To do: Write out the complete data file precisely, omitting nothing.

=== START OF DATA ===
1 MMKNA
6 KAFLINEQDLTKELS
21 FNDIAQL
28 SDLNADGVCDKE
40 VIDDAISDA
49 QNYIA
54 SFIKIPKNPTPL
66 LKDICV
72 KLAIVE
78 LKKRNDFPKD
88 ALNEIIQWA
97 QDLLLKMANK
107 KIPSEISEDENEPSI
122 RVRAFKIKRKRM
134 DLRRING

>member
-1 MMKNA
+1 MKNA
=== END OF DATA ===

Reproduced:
1 MMKNA
6 KAFLINEQDLTKELS
21 FNDIAQL
28 SDLNADGVCDKE
40 VIDDAISDA
49 QNYIA
54 SFIKIPKNPTPL
66 LKDICV
72 KLAIVE
78 LKKRNDFPKD
88 ALNEIIQWA
97 QDLLLKMANK
107 KIPSEISEDENEPSI
122 RVRAFKIKRKRM
134 DLRRING

>member
-1 MMKNA
+1 MKNA